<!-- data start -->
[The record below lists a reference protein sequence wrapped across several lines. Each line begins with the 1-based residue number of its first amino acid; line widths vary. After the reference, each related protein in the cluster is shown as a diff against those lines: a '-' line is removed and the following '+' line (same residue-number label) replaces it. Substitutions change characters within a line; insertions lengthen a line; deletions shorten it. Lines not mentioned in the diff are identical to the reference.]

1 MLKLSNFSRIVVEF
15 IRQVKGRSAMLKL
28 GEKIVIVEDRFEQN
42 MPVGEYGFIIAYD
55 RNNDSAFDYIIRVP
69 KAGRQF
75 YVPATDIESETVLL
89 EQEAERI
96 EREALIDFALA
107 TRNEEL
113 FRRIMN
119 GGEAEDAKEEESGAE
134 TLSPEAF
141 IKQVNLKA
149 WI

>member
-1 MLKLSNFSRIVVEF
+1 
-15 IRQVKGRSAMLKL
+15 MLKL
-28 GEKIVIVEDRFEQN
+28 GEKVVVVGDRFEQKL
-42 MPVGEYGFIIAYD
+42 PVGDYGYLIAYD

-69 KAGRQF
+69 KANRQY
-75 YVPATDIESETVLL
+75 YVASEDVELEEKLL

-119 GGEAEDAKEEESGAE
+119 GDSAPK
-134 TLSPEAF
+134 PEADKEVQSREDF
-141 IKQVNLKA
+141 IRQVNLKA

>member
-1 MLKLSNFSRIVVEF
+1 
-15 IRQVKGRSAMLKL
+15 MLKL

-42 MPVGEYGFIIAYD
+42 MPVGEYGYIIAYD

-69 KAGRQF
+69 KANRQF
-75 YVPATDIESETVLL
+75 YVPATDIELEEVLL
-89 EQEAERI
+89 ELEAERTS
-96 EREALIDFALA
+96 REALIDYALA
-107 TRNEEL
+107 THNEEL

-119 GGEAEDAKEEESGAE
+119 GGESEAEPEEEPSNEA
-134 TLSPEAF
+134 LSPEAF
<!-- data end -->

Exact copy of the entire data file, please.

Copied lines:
[The record below lists a reference protein sequence wrapped across several lines. Each line begins with the 1-based residue number of its first amino acid; line widths vary. After the reference, each related protein in the cluster is shown as a diff against those lines: a '-' line is removed and the following '+' line (same residue-number label) replaces it. Substitutions change characters within a line; insertions lengthen a line; deletions shorten it. Lines not mentioned in the diff are identical to the reference.]

1 MLKLSNFSRIVVEF
15 IRQVKGRSAMLKL
28 GEKIVIVEDRFEQN
42 MPVGEYGFIIAYD
55 RNNDSAFDYIIRVP
69 KAGRQF
75 YVPATDIESETVLL
89 EQEAERI
96 EREALIDFALA
107 TRNEEL
113 FRRIMN
119 GGEAEDAKEEESGAE
134 TLSPEAF
141 IKQVNLKA
149 WI

>member
-1 MLKLSNFSRIVVEF
+1 
-15 IRQVKGRSAMLKL
+15 MLKL
-28 GEKIVIVEDRFEQN
+28 GEKVVVVGDRFEQKL
-42 MPVGEYGFIIAYD
+42 PVGDYGYLIAYD

-69 KAGRQF
+69 KANRQY
-75 YVPATDIESETVLL
+75 YVASEDVELEEKLL

-119 GGEAEDAKEEESGAE
+119 GDSAPK
-134 TLSPEAF
+134 PEADKEVQSREDF
-141 IKQVNLKA
+141 IRQVNLKA

>member
-1 MLKLSNFSRIVVEF
+1 
-15 IRQVKGRSAMLKL
+15 MLKL

-42 MPVGEYGFIIAYD
+42 MPVGEYGYIIAYD

-69 KAGRQF
+69 KANRQF
-75 YVPATDIESETVLL
+75 YVPATDIELEEVLL
-89 EQEAERI
+89 ELEAERTS
-96 EREALIDFALA
+96 REALIDYALA
-107 TRNEEL
+107 THNEEL

-119 GGEAEDAKEEESGAE
+119 GGESEAEPEEEPSNEA
-134 TLSPEAF
+134 LSPEAF